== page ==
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I mean to take the knocker off,
Put crape upon the door,
Or hint to John that I am gone
To stay a month or more.
I do not tremble when I meet
The stoutest of my foes,

But Heaven defend me from the friend
Who never, never goes!

Early Rising

"GOD bless the man who first invented sleep!" So Sancho Panza said, and so say I: And bless him, also, that he didn't keep

His great discovery to himself; nor try To make it as the lucky fellow mightA close monopoly by patent right!

Yes-bless the man who first invented sleep
(I really can't avoid the iteration);
But blast the man, with curses loud and deep,

Whate'er the rascal's name, or age, or station, Who first invented, and went round advising, That artificial cut-off-Early Rising!

"Rise with the lark, and with the lark to bed," Observes some solemn, sentimental owl; Maxims like these are very cheaply said;

But, ere you make yourself a fool or fowl, Pray just inquire about his rise and fall, And whether larks have any beds at all!

The time for honest folks to be abed

Is in the morning, if I reason right;
And he who cannot keep his precious head

Upon his pillow till it's fairly light,
And so enjoy his forty morning winks,
Is up to knavery; or else—he drinks!

Thomson, who sung about the "Seasons," said
It was a glorious thing to rise in season;
But then he said it-lying-in his bed,

At ten o'clock A. M.-the very reason
He wrote so charmingly. The simple fact is
His preaching wasn't sanctioned by his practice.

'Tis, doubtless, well to be sometimes awake-
Awake to duty, and awake to truth-
But when, alas! a nice review we take

Of our best deeds and days, we find, in sooth, The hours that leave the slightest cause to weep Are those we passed in childhood or asleep!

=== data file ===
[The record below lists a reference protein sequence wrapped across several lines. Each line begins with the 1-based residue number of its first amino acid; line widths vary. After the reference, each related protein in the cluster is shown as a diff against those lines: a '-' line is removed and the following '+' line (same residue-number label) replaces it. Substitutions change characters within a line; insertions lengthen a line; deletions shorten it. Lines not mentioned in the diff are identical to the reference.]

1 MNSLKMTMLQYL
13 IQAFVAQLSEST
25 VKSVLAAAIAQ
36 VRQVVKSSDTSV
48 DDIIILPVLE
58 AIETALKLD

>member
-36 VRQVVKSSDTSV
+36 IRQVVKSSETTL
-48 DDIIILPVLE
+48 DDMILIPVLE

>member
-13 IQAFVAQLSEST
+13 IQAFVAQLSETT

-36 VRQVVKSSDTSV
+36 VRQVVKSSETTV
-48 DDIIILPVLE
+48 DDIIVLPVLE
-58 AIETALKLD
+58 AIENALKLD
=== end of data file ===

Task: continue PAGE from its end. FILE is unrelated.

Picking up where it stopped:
'Tis beautiful to leave the world awhile

For the soft visions of the gentle night;
And free, at last, from mortal care or guile,
To live as only in the angels' sight,
In sleep's sweet realm so cozily shut in,
Where, at the worst, we only dream of sin!

So let us sleep, and give the Maker praise.

I like the lad who, when his father thought To clip his morning nap by hackneyed phrase Of vagrant worm by early songster caught, Cried, "Served him right!-it's not at all surprising; The worm was punished, sir, for early rising!"

Ego et Echo

A Fantasy

I

I ASKED of Echo, t'other day

(Whose words are few and often funny),

What to a novice she could say

Of courtship, love, and matrimony? Quoth Echo, plainly: "Matter-o'-money!"

II

Whom should I marry? should it be
A dashing damsel, gay and pert,
A pattern of inconsistency;

Or selfish, mercenary flirt?
Quoth Echo, sharply: "Nary flirt!"

III

What if, a-weary of the strife

That long has lured the dear deceiver,
She promised to amend her life,

And sin no more, can I believe her?
Quoth Echo, very promptly: "Leave her!"

IV

But if some maiden with a heart,

On me should venture to bestow it: Pray, should I act the wiser part

To take the treasure, or forego it?
Quoth Echo, with decision: "Go it!"

V

Suppose a billet-doux (in rhyme),
As warm as if Catullus penned it,
Declare her beauty so sublime

That Cytherea's can't transcend it-
Quoth Echo, very clearly: "Send it!"

VI

But what if, seemingly afraid

To bind her fate in Hymen's fetter, She vow she means to die a maid

In answer to my loving letter?
Quoth Echo, rather coolly: "Let her!"

VII

What if, in spite of her disdain,

I find my heart entwined about
With Cupid's dear delicious chain,
So closely that I can't get out?
Quoth Echo, laughingly: "Get out!"

VIII

But if some maid with beauty blest,

As pure and fair as Heaven can make her,
Will share my labor and my rest,

Till envious Death shall overtake her?
Quoth Echo (sotto voce): "Take her!"

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The Little Maid ana the Lawyer

A Song

I

THEY say, little maid, quoth Lawyer Brown, I'm the cleverest man in all the town.

Heigh-ho! says she,

What's that to me?

But they say, little maid, quoth Lawyer Brown,
You're the prettiest girl in all the town.

Says she, If they do,
What's that to you?

II

They say, little maid, quoth Lawyer Brown,
I'm the richest man in all the town.

Heigh-ho! says she,

What's that to me?

But they say, little maid, quoth Lawyer Brown,
You ought to be dressed in a finer gown.

Says she, If they do,
What's that to you?

III

They say, little maid, quoth Lawyer Brown,
That Johnny Hodge is an awkward clown.

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